My turn to rip my dash apart for this repair came last week, only I did not have evaporator issues. Instead, my heater core was leaking. I took no chances--I replaced both the heater core and the evaporator.
Thanks to "99GreenMachine", who sold me the foam gaskets, my heater box bolted right back up tight to the firewall.
A couple of tips for those contemplating this job:
1. have some spare 1/2 inch thick self-adhesive weatherstrip tape around. You will need this to seal the heater core and evaporator where it slides into the heater box.
2. have some 1/4 inch thick weatherstrip as well. You will need this to seal all joints where the blow-molded air duct sections slide together.
3. buy some self-adhesive felt sheet, and cut pieces to fit whereever two pieces of plastic join each other in the dash. This will avoid squeaking once assembled.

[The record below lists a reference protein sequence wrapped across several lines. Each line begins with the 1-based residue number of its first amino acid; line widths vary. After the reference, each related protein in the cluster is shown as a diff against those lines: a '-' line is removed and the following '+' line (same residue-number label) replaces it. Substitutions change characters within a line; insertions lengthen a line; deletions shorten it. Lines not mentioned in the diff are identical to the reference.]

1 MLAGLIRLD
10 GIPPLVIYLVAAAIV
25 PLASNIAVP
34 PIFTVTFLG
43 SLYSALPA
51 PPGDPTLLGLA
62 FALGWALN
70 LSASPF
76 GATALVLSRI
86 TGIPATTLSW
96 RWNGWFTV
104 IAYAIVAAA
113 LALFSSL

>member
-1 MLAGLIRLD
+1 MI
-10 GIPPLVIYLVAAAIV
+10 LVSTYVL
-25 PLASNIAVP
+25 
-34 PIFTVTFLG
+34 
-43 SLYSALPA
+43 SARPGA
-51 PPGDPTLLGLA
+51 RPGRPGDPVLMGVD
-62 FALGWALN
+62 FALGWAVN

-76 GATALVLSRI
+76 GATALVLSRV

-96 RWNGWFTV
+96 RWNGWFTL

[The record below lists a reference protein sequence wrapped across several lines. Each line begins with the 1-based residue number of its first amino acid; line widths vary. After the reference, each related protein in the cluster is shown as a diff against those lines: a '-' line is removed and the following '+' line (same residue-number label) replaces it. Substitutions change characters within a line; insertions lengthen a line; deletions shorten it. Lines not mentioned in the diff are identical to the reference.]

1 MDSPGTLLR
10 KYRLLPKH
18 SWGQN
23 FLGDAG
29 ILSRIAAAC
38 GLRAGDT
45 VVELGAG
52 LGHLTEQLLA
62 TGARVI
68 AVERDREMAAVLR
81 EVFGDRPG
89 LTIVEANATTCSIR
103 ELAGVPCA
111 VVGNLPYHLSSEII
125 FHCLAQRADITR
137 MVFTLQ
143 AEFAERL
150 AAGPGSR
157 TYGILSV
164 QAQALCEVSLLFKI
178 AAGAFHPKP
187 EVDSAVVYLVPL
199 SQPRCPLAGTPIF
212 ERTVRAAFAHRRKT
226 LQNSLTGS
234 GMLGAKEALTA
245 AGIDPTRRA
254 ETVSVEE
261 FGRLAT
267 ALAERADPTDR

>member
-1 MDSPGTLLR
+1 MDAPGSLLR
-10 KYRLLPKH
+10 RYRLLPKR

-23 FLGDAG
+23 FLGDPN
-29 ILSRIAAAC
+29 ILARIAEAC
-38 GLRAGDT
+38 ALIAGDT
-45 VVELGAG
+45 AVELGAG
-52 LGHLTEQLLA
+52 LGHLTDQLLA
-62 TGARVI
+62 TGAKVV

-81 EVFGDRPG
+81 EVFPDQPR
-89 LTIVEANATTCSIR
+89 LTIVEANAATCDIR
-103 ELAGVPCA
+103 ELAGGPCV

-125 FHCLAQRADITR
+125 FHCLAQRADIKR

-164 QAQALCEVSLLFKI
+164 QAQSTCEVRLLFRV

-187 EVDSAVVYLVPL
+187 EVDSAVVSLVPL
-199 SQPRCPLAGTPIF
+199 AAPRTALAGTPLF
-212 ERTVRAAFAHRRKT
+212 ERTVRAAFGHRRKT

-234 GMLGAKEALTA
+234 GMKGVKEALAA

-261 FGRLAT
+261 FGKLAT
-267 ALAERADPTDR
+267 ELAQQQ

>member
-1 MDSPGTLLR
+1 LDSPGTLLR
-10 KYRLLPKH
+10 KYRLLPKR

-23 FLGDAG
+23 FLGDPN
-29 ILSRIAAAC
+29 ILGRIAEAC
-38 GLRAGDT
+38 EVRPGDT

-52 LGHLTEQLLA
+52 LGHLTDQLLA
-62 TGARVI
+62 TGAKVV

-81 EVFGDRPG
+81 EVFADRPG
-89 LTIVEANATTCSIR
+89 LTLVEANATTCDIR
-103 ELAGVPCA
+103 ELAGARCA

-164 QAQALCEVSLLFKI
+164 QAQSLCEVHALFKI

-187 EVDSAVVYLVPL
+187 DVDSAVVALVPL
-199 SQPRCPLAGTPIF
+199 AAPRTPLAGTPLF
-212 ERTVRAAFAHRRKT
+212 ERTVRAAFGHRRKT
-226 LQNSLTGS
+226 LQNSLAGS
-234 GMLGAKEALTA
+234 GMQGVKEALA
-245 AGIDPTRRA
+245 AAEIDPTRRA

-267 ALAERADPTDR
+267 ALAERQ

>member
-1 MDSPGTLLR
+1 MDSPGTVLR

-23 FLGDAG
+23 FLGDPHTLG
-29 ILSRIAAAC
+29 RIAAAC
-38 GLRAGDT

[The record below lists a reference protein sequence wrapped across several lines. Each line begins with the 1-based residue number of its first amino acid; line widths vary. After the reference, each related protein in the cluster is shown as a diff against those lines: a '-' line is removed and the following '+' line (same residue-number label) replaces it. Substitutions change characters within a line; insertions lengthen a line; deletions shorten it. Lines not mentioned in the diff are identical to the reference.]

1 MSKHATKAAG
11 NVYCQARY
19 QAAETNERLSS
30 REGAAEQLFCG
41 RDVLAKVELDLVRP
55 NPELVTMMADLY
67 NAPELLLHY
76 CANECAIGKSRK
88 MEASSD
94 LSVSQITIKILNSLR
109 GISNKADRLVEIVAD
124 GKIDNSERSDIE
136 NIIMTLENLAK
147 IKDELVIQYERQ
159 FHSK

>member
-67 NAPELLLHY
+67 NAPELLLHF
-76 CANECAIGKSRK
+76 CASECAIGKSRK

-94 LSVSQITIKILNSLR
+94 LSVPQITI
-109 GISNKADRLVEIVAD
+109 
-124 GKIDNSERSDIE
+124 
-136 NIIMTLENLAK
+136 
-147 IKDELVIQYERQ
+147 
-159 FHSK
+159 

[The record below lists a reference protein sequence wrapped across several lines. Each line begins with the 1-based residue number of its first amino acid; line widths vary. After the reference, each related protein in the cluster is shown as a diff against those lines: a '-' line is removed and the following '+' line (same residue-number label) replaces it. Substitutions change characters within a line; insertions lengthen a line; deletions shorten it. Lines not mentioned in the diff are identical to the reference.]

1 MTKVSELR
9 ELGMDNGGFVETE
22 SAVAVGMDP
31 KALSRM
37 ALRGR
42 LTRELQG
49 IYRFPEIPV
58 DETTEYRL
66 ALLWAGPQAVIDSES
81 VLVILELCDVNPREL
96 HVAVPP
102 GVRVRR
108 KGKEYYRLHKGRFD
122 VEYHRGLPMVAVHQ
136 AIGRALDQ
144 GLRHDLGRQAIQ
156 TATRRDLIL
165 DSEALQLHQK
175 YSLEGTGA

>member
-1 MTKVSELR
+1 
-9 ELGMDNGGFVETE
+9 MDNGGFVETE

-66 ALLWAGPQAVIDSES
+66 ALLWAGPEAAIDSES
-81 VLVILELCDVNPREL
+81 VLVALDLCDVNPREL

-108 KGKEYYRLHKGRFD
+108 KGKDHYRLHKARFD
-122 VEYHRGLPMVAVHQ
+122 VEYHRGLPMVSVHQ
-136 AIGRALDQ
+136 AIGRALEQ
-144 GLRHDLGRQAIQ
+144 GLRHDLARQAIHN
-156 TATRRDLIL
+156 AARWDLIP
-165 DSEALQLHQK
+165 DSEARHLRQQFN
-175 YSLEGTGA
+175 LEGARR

4. the driver's seat does not have to come out, nor does the steering column need to be totally removed. Just push the seat all the way back, and drop the column on to the seat.
It took me about 3 hours to get the heater box out of the vehicle, following the procedure in the FSM. I spent the next 3 hours cleaning the heater box to get rid of the dust and mold inside. Then I found out the heater core I bought on line did not have the correct bends in the copper pipes feeding into it! That stopped my reassembly for the night. I would up getting a core at NAPA the next day instead.
Final dash assembly and coolant flush and AC recharge took me about 4 hours. I went carefully making sure that all the plastic bits snapped together and/or screwed together with the right foam or felt insulators.
I think the AC is working OK, but it's a bit cold (even here in Phoenix) to tell if I am getting the correct pressures. The pressure chart in the FSM does not go below 70*F, so I had to guess.